How to Optimize Your Employee Stock Options After an IPO

Jessie Foster, Advanced Planner, First Republic Private Wealth Management
September 21, 2021

  • If your company is going public you may soon face some important financial decisions regarding your employee stock options. 
  • From evaluating your stock risks to weighing tax decisions, there are four key questions to ask yourself in the process. 
  • Once you have the answers to these four questions, consider these key strategies for navigating your compensation package through your company's IPO.

If your company is going public, you are facing some important decisions — with big potential financial implications. If employee stock options are a part of your compensation package, you want to make sure you're making the most of them.

Stock options give you the right to purchase a specified number of shares of company stock at a fixed price within a defined time frame. Your shares won’t be granted automatically: It’s up to you whether to exercise your option to purchase shares and when. After your employer goes public, each company has discretion over how it handles its stock option exercise — for example, senior company executives may have fewer choices than junior employees — so it’s important to review your employer stock option plan documents.

If you opt to exercise your employee stock options, you’ll have some choices to make. Do you want to sell all your shares, sell just some, or hold onto all of them? The decision isn't straightforward — among other factors, it depends on your appetite for risk and how much cash you have on hand.

Ask yourself these four key questions as you determine the employee stock option strategy that makes the most sense for you.

  • How do you feel about the company’s future performance? If you’re bullish about your company’s prospects and believe the share price will rise over time, you might lean toward holding more of your shares in your portfolio. However, if you’re not confident that your new shares will perform well in the market, selling some or all of them could be the right decision for you.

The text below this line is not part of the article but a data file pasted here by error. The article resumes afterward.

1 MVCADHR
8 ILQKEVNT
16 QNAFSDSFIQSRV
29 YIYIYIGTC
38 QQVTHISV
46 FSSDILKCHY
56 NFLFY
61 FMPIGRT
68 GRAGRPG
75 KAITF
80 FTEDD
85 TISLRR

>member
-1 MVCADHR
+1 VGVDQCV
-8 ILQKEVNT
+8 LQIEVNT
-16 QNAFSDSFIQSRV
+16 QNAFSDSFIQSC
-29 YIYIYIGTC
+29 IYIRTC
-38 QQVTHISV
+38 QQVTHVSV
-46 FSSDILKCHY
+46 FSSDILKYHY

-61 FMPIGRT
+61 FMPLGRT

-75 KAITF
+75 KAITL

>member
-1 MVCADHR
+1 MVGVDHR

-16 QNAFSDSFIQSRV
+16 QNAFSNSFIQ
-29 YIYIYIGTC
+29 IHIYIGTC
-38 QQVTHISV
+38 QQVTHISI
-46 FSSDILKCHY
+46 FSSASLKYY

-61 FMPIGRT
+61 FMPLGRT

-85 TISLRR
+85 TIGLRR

• How much concentrated stock risk are you willing to have? It’s a high-risk-high-reward scenario when shares of a single company have outsize influence over your portfolio performance. Speak with your advisor to determine how much risk you can tolerate, given factors such as your age, asset mix and financial goals.

  • How much cash do you have on hand — and how much do you want to spend? In addition to the cash you’ll need to exercise your options and purchase the stock shares, you may need extra funds to pay transaction fees and any immediate taxes due. Consider any other short-term liquidity needs you may have.
  • How could your taxes be affected? Waiting can be worth it: You may pay a lower capital gains tax rate if you hold on to your shares for at least a year after exercising. This is dependent on the type of options you have. Consult a tax advisor to make sure there are no surprises.

The framework below can help you navigate your employee stock options strategy as you consult with your advisors.

Potential strategies for exercising your employee stock options

Exercise and hold all shares

Exercise and sell some shares

Cashless same-day sale of all shares

Buy shares and hold on to them.

Buy shares and immediately sell enough to cover the share purchase and any income tax. Hold the rest.

Buy and then immediately sell all shares.

How do you feel about the share price?

I’m confident the stock share price will trend upward in the future; I’m very comfortable with price fluctuations.

I’m optimistic about the stock share price rising; I’m mostly comfortable with price fluctuations.

I’m skeptical that the stock share price will move any higher; I don’t want to be exposed to price fluctuations.